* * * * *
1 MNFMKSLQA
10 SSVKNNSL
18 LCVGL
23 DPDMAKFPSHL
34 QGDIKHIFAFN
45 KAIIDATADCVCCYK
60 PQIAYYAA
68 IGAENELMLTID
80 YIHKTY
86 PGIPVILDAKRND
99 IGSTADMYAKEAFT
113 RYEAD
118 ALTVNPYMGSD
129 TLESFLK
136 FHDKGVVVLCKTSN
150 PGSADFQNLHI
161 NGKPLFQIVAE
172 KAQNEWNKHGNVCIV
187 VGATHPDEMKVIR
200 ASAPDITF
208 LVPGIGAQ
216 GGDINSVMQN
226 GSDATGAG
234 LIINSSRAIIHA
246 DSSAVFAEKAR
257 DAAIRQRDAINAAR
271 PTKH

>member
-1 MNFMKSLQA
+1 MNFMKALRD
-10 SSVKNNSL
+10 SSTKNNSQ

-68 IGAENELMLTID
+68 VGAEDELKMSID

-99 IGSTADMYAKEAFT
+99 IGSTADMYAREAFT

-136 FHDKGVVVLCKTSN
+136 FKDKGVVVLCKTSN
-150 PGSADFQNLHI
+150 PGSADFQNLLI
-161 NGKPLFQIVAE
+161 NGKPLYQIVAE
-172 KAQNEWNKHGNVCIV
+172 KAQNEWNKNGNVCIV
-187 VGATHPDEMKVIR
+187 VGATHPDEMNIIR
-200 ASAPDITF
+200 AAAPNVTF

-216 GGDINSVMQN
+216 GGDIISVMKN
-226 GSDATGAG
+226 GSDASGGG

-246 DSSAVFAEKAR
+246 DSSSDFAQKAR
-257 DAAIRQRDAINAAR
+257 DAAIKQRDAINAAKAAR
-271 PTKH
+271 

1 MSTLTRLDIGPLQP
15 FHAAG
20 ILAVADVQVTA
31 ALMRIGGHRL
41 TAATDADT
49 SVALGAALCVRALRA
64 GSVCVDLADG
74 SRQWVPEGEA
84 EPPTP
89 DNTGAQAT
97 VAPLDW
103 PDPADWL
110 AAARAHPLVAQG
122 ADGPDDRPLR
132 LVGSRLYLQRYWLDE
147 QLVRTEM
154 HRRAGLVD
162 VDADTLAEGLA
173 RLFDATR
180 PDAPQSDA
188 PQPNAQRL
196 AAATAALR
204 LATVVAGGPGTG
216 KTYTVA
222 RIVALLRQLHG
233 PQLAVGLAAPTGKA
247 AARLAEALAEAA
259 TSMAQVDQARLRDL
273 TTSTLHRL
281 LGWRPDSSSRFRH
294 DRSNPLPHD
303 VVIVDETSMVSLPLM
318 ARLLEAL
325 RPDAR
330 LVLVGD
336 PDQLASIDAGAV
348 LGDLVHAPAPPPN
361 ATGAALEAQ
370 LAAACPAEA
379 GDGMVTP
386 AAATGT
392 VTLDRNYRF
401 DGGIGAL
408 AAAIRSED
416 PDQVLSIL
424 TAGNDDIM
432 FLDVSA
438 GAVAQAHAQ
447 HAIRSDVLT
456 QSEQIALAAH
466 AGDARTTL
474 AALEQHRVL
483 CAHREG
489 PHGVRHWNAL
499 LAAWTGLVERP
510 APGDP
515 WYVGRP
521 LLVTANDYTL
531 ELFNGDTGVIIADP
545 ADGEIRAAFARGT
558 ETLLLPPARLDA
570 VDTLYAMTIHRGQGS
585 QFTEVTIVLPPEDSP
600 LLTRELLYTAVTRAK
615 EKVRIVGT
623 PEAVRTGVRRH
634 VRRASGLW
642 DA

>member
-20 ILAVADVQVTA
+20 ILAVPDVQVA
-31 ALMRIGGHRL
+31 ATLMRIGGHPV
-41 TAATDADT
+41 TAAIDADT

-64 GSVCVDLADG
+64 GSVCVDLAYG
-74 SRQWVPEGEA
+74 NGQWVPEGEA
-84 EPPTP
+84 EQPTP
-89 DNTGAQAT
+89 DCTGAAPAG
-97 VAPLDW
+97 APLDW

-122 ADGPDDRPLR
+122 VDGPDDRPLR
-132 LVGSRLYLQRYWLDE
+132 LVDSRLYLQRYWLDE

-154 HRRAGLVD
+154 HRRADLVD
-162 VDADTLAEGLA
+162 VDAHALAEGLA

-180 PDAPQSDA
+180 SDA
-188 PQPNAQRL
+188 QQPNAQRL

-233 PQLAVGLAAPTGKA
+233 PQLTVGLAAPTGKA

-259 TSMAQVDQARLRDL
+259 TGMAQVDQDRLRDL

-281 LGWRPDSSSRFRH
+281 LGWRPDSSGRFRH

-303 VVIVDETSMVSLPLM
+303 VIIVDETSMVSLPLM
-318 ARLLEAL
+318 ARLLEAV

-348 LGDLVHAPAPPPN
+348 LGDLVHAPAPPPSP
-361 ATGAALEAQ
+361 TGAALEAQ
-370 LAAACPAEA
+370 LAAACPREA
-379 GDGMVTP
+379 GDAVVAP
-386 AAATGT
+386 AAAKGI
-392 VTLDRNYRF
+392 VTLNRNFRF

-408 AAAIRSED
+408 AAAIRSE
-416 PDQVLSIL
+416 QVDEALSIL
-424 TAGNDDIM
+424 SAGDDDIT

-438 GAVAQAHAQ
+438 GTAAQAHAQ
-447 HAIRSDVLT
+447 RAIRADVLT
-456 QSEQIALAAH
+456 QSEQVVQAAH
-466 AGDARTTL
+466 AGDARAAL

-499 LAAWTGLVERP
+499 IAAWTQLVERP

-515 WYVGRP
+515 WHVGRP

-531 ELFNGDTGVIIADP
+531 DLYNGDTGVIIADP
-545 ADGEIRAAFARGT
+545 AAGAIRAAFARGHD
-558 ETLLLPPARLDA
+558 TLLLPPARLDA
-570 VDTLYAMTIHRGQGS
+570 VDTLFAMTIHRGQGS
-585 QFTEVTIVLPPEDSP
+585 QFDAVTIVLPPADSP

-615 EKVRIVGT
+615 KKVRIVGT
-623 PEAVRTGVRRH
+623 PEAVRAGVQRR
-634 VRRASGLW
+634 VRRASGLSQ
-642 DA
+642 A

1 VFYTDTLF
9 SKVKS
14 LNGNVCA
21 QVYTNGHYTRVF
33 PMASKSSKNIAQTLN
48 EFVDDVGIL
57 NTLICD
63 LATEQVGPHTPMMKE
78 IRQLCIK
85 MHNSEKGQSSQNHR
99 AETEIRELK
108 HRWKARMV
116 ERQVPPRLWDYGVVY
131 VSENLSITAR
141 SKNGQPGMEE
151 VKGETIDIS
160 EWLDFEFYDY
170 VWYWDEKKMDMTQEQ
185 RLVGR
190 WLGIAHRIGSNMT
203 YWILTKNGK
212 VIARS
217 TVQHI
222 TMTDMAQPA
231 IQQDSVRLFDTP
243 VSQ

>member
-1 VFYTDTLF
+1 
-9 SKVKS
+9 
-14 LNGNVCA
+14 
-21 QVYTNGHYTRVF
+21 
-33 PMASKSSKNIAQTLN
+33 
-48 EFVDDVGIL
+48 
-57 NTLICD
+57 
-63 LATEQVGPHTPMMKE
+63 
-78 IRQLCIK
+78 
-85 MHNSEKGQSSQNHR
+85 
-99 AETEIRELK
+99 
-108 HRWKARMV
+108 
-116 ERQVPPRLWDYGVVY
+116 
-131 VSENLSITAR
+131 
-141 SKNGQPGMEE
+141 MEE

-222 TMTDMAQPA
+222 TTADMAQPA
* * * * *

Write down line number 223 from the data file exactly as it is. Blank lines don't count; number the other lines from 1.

85 MHNSEKGQSSQNHR